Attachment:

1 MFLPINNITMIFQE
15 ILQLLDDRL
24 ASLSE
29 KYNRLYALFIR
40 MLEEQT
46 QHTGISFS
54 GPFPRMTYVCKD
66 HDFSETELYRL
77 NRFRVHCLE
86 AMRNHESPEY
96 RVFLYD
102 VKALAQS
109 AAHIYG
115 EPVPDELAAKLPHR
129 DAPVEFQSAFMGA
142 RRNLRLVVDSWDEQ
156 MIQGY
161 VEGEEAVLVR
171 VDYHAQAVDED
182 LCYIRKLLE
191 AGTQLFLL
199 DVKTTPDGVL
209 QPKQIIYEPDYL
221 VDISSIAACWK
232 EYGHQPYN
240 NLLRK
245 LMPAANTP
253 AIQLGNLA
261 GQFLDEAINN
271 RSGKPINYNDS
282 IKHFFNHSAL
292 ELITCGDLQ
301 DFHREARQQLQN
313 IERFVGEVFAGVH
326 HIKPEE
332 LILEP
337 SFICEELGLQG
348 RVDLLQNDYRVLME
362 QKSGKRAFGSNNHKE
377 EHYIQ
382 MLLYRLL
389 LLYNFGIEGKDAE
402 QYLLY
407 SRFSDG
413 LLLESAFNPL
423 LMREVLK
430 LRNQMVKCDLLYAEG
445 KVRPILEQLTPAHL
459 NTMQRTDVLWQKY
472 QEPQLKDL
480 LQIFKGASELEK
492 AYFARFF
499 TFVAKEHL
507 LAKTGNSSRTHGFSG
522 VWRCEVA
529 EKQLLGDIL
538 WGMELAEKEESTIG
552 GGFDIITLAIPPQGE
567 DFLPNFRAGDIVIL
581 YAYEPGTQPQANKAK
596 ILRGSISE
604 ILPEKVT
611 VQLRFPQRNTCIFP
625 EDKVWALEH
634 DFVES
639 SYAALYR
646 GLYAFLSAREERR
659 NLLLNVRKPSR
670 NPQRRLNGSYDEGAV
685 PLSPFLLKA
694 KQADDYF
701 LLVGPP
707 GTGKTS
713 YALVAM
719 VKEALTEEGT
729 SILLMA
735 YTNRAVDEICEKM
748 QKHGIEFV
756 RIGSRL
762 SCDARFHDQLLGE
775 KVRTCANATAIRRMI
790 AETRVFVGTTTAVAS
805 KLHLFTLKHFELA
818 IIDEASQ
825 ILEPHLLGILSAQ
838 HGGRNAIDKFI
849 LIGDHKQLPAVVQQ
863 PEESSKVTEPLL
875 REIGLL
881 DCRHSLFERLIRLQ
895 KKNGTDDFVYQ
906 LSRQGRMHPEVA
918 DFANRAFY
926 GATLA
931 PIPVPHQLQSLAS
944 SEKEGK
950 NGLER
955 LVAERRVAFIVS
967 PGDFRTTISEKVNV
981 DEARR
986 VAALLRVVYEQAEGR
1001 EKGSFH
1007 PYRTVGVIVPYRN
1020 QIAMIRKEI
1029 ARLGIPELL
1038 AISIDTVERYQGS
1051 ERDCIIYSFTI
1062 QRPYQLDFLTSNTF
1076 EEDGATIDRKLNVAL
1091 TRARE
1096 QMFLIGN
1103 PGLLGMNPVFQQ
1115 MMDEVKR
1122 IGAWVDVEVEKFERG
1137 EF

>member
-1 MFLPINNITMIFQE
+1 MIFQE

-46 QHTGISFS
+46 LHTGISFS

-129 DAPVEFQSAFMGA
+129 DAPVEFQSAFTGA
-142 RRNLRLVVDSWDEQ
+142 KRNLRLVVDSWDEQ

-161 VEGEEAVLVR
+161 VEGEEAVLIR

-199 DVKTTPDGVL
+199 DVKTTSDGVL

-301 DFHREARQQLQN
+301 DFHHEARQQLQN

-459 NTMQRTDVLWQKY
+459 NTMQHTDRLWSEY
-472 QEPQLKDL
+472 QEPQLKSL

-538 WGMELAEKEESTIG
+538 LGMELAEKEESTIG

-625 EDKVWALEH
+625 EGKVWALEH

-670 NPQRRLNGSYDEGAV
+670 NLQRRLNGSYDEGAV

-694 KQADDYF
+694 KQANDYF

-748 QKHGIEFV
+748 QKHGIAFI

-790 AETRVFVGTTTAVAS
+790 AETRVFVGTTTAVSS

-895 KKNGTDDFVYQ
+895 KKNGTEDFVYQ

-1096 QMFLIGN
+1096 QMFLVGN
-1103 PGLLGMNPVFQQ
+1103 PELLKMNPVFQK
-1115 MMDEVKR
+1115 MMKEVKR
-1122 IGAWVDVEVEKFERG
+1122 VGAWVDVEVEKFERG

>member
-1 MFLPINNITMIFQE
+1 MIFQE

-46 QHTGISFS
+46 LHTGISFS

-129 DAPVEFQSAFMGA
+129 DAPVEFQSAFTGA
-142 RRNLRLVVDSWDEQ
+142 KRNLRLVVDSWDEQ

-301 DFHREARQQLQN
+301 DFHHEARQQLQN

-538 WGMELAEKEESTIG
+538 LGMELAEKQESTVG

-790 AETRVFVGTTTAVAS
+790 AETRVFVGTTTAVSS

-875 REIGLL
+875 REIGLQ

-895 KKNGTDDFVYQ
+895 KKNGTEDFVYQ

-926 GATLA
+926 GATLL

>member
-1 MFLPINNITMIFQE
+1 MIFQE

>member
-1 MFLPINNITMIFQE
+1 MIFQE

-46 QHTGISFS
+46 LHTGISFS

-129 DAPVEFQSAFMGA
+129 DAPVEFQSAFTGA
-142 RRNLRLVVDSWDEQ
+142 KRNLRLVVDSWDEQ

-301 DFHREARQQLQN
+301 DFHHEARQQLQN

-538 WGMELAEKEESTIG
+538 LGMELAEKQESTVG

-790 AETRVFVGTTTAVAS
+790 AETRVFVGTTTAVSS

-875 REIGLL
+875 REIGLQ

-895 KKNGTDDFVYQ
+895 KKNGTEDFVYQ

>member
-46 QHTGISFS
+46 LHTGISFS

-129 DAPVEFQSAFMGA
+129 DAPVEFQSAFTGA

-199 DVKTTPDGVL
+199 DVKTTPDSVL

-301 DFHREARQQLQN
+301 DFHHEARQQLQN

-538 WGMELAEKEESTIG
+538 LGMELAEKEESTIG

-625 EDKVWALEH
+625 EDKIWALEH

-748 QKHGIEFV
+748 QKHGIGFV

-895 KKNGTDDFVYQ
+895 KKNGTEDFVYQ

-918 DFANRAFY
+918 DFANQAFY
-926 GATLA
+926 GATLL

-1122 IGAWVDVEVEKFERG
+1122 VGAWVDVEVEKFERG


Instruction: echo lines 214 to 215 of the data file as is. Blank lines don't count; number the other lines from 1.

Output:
+748 QKHGIGFV

-895 KKNGTDDFVYQ